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The Isabella Stewart Gardner Museum in Boston is highlighting some unusual, masterworks created by the brilliant artist Fra Angelico during the early Italian Renaissance. The reliquaries, as they're called, were made to hold holy relics — small fragments and tokens from the bodies of saints and martyrs. For example, the pinky bones of popes.
Now, after being separated for two centuries, three rare, sacred reliquaries traveled from Florence to Boston to reunite with a fourth, which the Gardner Museum owns.
The tradition of preserving the physical remains of revered dead people goes way back. It's been practiced through the ages by a long list of religions including Hinduism, Buddhism and — in the case of the artworks now at the Gardner Museum -- Roman Catholicism.
“So relics — whether they're pieces of skin or strands of hair or fragments of bone — tend to be pretty invisible,” Gardner curator Nat Silver explained to me on a very busy day at the museum.
He acknowledged the "ick" reaction people not familiar with these sacred tokens could have. In the church, holy relics were often tucked away in an ornate container or in tiny chambers attached to a sacred painting called a reliquary.
“It's effectively a gift box that highlights, that advertises and that presents its contents in a vivid and exciting way,” Silver said.
Three precious, 15th century reliquaries from the Museum of San Marco in Florence were delicately unpacked and installed in the Gardner's gallery for an unprecedented exhibition. The relics they once held are long gone — they were removed before the reliquaries left the church. But the reframed, freestanding shrine paintings are still eye popping.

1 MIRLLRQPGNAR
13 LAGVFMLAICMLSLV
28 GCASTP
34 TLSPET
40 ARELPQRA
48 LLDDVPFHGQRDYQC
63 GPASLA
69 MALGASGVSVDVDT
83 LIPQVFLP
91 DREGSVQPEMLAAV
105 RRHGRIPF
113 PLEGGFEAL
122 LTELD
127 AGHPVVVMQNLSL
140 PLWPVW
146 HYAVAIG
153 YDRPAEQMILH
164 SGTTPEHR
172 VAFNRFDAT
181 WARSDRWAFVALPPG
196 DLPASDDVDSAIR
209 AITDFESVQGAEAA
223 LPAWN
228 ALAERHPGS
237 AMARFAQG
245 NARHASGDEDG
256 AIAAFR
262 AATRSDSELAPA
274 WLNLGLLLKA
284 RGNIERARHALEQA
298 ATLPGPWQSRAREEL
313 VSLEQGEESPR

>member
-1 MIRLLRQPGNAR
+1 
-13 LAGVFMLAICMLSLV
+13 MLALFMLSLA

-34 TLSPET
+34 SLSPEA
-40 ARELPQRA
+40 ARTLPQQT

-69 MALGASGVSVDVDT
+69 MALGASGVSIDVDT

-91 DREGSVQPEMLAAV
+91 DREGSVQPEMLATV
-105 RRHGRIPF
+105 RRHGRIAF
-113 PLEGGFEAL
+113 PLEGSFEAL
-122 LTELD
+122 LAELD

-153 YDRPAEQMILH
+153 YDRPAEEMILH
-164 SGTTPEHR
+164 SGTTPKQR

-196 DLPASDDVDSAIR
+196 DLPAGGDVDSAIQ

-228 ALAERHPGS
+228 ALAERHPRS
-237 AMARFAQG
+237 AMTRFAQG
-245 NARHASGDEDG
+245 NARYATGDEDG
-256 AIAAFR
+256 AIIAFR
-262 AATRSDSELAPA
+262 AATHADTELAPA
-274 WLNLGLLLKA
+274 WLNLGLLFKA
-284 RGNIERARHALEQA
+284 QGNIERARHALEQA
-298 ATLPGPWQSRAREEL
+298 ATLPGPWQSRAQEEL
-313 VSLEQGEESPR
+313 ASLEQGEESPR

Under bright work lights, Silver and a triage team of tense but excited museum staff hovered around a colorful, gilded piece of art as they prepared it for mounting.
“This is like the operating room,” Amanda Venezia, the Gardner's head registrar, said as she looked on nervously. “You know, it's a very delicate process, and we have a lot of best practice procedures that we employ when we do this work — and so we get a little twitchy,” Venezia added with a laugh.
It’s Venezia’s job to arrange and oversee the reliquaries’ travel, safety and condition. She said their arrival has been like a religious experience.
“When we opened this reliquary — you know — it moves you,” she reflected. “It's amazing to be in the presence of such beauty and pieces of history. It’s one of the most special parts of what we do.”
The reliquaries were painted between 1424 and 1434 by Fra Angelico, a celebrated 20-something artist and devout friar in the Dominican Order of the Catholic Church. At that time Florence was exploding with magnificent buildings and artworks, and he was asked to paint for two popes, the powerful Medici family and the city's elite.
Florence's Santa Maria Novella, a Dominican church, commissioned Fra Angelico to work on these reliquaries for its sacristy where treasures like gold chalices, sculptures and relics were kept.
The installation’s design for the new show, “Fra Angelico: Heaven on Earth,” is even inspired by Santa Maria Novella’s architecture and atmosphere.
The three reliquaries from Florence are part of a quartet that was broken apart. Eventually, Isabella Stewart Gardner’s astute art agent Bernard Berenson found it for her. Silver said the reliquary painting has long been one of the museum’s crown jewels.